The body panels are delivered to the line pre-painted.
The body panels are ‘married’ to the completed chassis near the end of the assembly process, helping to reduce paint damage normally associated with a standard assembly line. All external panels can be mechanically fixed to the chassis
Gordon Murray says the advantages are:
The construction method allows the chassis to be scaled in size for different products
with each new design requiring only low-cost tooling and software changes.
This flexibility means that the chassis can be used as a standard ‘platform’ to deliver different vehicle types and model variants e.g. car, urban delivery van, taxi, emergency support vehicle.
Combining this flexibility with the separate chassis and assembly lines, means that the same factory could be used to manufacture different variants.
Entirely new model variants can be produced with significantly reduced lead times from concept to market.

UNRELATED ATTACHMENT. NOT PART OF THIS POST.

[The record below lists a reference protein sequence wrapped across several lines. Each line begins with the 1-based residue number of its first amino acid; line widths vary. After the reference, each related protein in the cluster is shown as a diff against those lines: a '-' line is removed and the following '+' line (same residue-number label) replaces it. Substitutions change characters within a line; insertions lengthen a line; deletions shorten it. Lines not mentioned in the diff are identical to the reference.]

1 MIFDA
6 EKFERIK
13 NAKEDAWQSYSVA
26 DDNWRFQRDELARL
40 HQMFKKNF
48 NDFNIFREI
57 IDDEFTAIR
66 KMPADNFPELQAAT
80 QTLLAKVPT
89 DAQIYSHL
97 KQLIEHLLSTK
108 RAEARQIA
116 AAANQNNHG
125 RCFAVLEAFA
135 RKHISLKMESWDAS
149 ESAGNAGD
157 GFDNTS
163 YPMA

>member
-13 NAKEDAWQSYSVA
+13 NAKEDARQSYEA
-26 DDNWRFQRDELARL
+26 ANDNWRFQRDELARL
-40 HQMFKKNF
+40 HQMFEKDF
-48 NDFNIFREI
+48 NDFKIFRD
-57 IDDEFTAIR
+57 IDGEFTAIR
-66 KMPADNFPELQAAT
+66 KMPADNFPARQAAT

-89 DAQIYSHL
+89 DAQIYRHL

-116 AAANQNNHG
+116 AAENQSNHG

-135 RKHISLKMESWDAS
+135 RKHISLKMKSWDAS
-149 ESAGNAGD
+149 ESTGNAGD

Simplified assembly with easier access reduces assembly times and the risks of inline damage – avoiding the additional delay and cost associated with rework.
Prepainted body panels mean that there is no need for a paint shop in the assembly plant which removes the complications associated with vox emissions.
Mechanical fixing of body panels is quick and low-energy. It also makes future repairs relatively simple as replacement panels are quicker and easier to fix.
There is also the future potential to adapt the factory to take in ‘old cars’ to be upgraded,
reusing core parts such as the chassis and running gear with significant environmental benefits including reduced landfill and recycling at end-of-life.
This process could also be used for cosmetic updates to suit customer preferences as
replacing body panels is relatively simple.
Didn’t realise there’d be so much. We should have done an article!!
Forgot the engine question!
The engine isn’t a massively crucial bit of the T.25. The point is on power to weigh and efficiency. We think the prototype is running a Smart engine, but the assembly simply states any 3 or 4 pot 1.0 litre lump.